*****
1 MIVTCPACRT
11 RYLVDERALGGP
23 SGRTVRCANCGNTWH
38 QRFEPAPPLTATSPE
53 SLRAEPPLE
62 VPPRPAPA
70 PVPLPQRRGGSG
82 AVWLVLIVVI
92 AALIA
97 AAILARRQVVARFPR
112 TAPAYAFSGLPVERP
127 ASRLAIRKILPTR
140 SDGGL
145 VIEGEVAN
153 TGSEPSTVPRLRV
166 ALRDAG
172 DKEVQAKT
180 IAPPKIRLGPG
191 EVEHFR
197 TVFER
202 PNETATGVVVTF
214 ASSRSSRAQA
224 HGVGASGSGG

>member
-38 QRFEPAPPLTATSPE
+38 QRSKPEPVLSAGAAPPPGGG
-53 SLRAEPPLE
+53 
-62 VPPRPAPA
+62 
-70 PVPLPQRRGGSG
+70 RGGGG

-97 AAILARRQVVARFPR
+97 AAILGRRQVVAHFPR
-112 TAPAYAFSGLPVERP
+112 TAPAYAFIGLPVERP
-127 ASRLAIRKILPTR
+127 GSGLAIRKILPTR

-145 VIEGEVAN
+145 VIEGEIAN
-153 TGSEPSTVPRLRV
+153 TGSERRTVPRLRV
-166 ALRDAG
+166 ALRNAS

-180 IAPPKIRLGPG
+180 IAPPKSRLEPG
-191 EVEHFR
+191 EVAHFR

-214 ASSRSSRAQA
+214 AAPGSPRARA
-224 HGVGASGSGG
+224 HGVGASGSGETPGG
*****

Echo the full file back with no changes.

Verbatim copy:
1 MIVTCPACRT
11 RYLVDERALGGP
23 SGRTVRCANCGNTWH
38 QRFEPAPPLTATSPE
53 SLRAEPPLE
62 VPPRPAPA
70 PVPLPQRRGGSG
82 AVWLVLIVVI
92 AALIA
97 AAILARRQVVARFPR
112 TAPAYAFSGLPVERP
127 ASRLAIRKILPTR
140 SDGGL
145 VIEGEVAN
153 TGSEPSTVPRLRV
166 ALRDAG
172 DKEVQAKT
180 IAPPKIRLGPG
191 EVEHFR
197 TVFER
202 PNETATGVVVTF
214 ASSRSSRAQA
224 HGVGASGSGG

>member
-38 QRFEPAPPLTATSPE
+38 QRSKPEPVLSAGAAPPPGGG
-53 SLRAEPPLE
+53 
-62 VPPRPAPA
+62 
-70 PVPLPQRRGGSG
+70 RGGGG

-97 AAILARRQVVARFPR
+97 AAILGRRQVVAHFPR
-112 TAPAYAFSGLPVERP
+112 TAPAYAFIGLPVERP
-127 ASRLAIRKILPTR
+127 GSGLAIRKILPTR

-145 VIEGEVAN
+145 VIEGEIAN
-153 TGSEPSTVPRLRV
+153 TGSERRTVPRLRV
-166 ALRDAG
+166 ALRNAS

-180 IAPPKIRLGPG
+180 IAPPKSRLEPG
-191 EVEHFR
+191 EVAHFR

-214 ASSRSSRAQA
+214 AAPGSPRARA
-224 HGVGASGSGG
+224 HGVGASGSGETPGG